Judge rules in favor of AOL over Microsoft patent buy

A lawsuit brought against AOL accusing executives of committing fraud ahead of Microsoft's $1bn patent purchase has been dismissed.

A federal judge has dismissed a lawsuit against AOL, brought forward by shareholders that accused the company and some of its executives of committing fraud.

aol patent microsoft complaint dismissed

Shareholders accused the tech giant of fraud for repurchasing 14.8 million shares in 2011 without disclosing a deal which allowed Microsoft to buy a portfolio of patents worth $1 billion several months later, according to Reuters

Microsoft paid AOL $1.06 for approximately 800 patents and related applications in 2012. AOL still holds over 300 patents and patent applications related to advertising, content generation, content management, multimedia and security, and retains licenses to use the patents sold to Microsoft. At the time, AOL's CEO Tim Armstrong said:

"The combined sale and licensing arrangement unlocks current dollar value for our shareholders and enables AOL to continue to aggressively execute on our strategy to create long-term shareholder value."

The plaintiffs said that knowledge of the patent sale, and leaving investors in the dark, allowed the AOL CEO and former CFO Arthur Minson to buy back 14.8 million shares at a discount rate. As the deal was not disclosed, investors claim that they suffered "significant losses" when selling their shares ahead of the sale -- in which stock surged 43 percent in 24 hours.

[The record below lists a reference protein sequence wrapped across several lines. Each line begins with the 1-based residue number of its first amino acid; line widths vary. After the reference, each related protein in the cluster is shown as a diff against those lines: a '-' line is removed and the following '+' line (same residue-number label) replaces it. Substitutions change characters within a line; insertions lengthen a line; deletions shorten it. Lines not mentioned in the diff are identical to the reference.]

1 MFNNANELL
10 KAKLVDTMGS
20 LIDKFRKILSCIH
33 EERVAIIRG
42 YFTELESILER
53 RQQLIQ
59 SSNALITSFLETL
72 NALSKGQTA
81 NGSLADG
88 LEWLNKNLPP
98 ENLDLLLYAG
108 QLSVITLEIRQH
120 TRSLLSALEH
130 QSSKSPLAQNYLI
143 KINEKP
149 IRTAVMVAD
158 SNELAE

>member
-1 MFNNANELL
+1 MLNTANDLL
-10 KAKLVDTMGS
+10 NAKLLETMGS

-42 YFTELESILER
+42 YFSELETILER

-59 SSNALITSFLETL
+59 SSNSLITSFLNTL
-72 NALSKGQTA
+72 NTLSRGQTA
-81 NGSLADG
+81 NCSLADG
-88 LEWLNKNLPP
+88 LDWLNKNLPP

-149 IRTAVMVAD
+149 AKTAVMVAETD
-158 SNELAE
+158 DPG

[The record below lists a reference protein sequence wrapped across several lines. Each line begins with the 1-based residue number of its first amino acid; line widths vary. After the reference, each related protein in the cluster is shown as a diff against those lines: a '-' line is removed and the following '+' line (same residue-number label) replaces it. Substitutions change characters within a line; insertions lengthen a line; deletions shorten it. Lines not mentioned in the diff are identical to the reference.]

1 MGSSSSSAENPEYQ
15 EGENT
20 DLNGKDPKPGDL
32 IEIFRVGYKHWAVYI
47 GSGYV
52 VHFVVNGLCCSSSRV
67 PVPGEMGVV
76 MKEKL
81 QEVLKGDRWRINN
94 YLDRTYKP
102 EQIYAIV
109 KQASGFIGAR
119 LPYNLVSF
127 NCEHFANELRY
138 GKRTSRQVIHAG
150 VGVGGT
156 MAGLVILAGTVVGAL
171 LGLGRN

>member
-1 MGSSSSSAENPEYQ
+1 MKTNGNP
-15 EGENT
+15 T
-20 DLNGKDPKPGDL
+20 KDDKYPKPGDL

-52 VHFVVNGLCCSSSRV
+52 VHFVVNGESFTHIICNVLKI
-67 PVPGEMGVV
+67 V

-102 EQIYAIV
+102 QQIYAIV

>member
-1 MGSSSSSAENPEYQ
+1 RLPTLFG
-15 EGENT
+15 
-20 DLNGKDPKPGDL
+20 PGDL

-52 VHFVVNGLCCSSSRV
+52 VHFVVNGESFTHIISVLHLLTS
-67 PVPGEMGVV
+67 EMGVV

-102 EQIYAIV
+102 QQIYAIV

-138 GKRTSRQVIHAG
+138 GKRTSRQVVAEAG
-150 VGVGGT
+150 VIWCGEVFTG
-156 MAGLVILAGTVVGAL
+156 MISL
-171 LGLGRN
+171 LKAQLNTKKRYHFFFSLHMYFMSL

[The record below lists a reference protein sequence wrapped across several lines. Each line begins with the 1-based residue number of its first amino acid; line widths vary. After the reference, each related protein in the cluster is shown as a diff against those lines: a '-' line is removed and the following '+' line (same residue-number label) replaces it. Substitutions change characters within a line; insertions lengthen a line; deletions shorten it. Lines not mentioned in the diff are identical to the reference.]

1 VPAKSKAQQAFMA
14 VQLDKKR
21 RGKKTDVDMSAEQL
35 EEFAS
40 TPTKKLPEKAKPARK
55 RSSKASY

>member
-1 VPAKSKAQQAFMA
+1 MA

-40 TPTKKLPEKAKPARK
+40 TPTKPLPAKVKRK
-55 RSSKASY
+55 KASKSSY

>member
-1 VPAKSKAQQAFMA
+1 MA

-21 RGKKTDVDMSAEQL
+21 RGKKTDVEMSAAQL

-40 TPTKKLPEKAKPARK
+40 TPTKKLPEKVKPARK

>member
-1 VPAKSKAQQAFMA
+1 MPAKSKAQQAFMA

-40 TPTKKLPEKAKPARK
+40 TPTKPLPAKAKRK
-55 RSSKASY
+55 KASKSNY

According to the publication, U.S. District Judge Denise Cote wrote in her opinion that "the complaint's conspiracy theory is mere speculation," and no adequate examples of factual omissions conducted by AOL executives prior to the sale were brought to the table.

The judge also commented that it was "well known" that AOL's portfolio had the potential to be "extremely valuable" -- AOL investor Starboard Value publicly stating that it could be worth as much as $1 billion. Combined with the market trend which saw other firms sell of their patent portfolios, and it is no surprise that the Microsoft-AOL deal went ahead.

Cote writes that other accusations within the complaint "simply provide no basis for an assertion that AOL and Microsoft reached a secret deal for the sale of the patents months before the auction was conducted."